SINGAPORE – Workers’ Party (WP) chief and Leader of the Opposition Pritam Singh last Friday (Dec 10) told the Committee of Privileges that he had not directed former MP Raeesah Khan to lie, but took no steps for nearly two months to get her to correct her false statement.
According to a special report released on Sunday (Dec 12), the third so far, Mr Singh told her to take ownership of the issue if it came up, and left it to her as it was her responsibility to do so.
Here is a timeline of key events, according to Mr Singh’s testimony before the committee.
Aug 3: During a speech in Parliament, Ms Raeesah Khan said she had accompanied a rape survivor to a police station to make a police report three years ago. She alleged the officer made comments on the victim’s dressing and the fact that she had been drinking. Ms Khan declined to provide more details when pressed.
She met Mr Pritam Singh in his Leader of the Opposition office that day and said she could not contact the victim. She was told to clarify this on the record.
Aug 7: Ms Khan called Mr Singh and said she had lied in her speech. Mr Singh said he was angry and upset, and ended the call.
Aug 8: Ms Khan met Mr Singh, WP chair Sylvia Lim and WP vice-chair Faisal Manap at Mr Singh’s house. She explained she had told the untruth as she was under a traumatic episode after having been the victim of a serious sexual assault. The leaders were sympathetic to Ms Khan, and concerned about her well-being, and Mr Singh told her she would have to speak to her parents about the issue.
Mr Singh did not direct or instruct Ms Khan to clarify the untruth. He also did not recall Ms Lim or Mr Faisal discussing what to do with the untruth and how to clarify it.
After Ms Khan composed herself, they discussed issues relating to female genital cutting and polygamy that she had raised in her speech, and agreed she would put up a Facebook post clarifying her position on those.
Oct 1: Mr Singh sent a general email to all WP MPs and told them, among other things, that they had to be able to substantiate any statements made in Parliament, or risk facing the Committee of Privileges.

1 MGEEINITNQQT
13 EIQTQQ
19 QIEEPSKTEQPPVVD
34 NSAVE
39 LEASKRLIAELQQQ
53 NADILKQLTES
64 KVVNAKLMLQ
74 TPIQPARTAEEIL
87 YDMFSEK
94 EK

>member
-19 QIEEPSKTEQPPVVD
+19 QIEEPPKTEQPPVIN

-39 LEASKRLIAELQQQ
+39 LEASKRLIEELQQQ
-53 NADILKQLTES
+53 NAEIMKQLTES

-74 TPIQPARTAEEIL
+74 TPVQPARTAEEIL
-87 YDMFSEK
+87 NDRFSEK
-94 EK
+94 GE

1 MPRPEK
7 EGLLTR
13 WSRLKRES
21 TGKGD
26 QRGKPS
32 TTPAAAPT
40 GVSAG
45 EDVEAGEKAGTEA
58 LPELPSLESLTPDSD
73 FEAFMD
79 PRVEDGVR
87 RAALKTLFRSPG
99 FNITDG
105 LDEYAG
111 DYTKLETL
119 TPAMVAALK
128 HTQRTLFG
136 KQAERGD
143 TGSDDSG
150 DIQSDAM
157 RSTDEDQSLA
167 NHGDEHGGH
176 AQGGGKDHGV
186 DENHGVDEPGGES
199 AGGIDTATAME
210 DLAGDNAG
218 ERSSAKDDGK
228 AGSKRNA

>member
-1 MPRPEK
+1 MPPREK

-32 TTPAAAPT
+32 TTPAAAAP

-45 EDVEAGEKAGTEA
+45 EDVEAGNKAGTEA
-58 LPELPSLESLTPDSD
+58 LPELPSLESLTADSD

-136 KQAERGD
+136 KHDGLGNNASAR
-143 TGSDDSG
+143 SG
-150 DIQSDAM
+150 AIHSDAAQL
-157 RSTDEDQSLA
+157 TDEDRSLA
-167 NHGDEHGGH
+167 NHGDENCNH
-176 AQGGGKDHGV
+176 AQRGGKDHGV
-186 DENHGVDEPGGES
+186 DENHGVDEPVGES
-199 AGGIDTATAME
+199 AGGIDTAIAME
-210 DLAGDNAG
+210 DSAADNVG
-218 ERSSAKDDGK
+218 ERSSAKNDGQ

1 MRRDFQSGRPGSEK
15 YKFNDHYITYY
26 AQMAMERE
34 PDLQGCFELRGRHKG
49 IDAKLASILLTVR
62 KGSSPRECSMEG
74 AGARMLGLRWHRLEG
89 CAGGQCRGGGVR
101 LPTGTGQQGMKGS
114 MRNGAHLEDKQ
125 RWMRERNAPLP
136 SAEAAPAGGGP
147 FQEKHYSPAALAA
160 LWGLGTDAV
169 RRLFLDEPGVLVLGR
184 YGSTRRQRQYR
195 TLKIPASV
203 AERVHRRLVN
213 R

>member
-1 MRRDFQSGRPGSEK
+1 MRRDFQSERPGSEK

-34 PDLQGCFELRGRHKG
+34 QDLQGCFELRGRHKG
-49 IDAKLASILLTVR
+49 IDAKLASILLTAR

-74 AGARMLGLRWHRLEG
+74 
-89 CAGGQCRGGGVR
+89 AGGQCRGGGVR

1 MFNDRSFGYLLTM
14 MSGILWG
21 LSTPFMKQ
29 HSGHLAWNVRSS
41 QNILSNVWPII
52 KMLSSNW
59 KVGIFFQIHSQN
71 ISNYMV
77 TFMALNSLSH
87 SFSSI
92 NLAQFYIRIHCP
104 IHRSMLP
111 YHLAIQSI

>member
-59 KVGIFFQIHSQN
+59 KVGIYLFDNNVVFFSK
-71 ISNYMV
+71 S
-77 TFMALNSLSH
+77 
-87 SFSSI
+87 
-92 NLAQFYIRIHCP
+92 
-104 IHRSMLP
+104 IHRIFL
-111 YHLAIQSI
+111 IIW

Oct 3: Mr Singh and his wife visited Ms Khan at her home. He told her someone might ask about her Aug 3 anecdote in Parliament on Oct 4. He said “if the issue came up”, she had “to take responsibility and ownership of the issue”, and if she did so, he “will not judge” her.
Oct 4: Law and Home Affairs Minister K. Shanmugam pressed Ms Khan for details of the incident, and she repeated her lie. Ms Khan later met Mr Singh and Ms Lim at Mr Singh’s office for a very short meeting past 11pm. Mr Singh recalled Ms Khan was in a daze and said: “Perhaps there is another way. That is, to tell the truth.” Mr Singh said he was very upset and replied: “But look at the choice you made.”
Oct 7: Ms Khan sought advice from Mr Singh and Ms Lim when she received an e-mail from the police for an interview. Mr Singh told her to tell the police she was going to answer in Parliament. He said he did not tell her to meet them, or not to do so.
Oct 12: Mr Singh met Ms Khan and Ms Lim. He said Ms Khan was initially still unwilling to make a speech in Parliament to correct her untruth and Ms Lim was very upset about this. Mr Singh impressed upon Ms Khan there was no other way, and she eventually agreed.
Nov 1: Ms Khan clarified in Parliament that she had lied on Aug 3 and Oct 4. Leader of the House Indranee Rajah refers her to the Committee of Privileges.
Nov 2: The WP forms a disciplinary panel to look into the matter.
Nov 30: Ms Khan resigns from the WP.
Dec 2, 3: Ms Khan and three other WP members – secretarial assistant Loh Pei Ying, legislative assistant Lim Hang Ling, and activist Yudhishthra Nathan appear before the committee.
Dec 9: Mr Faisal appears before the committee.
Dec 10: Mr Singh appears before the committee.
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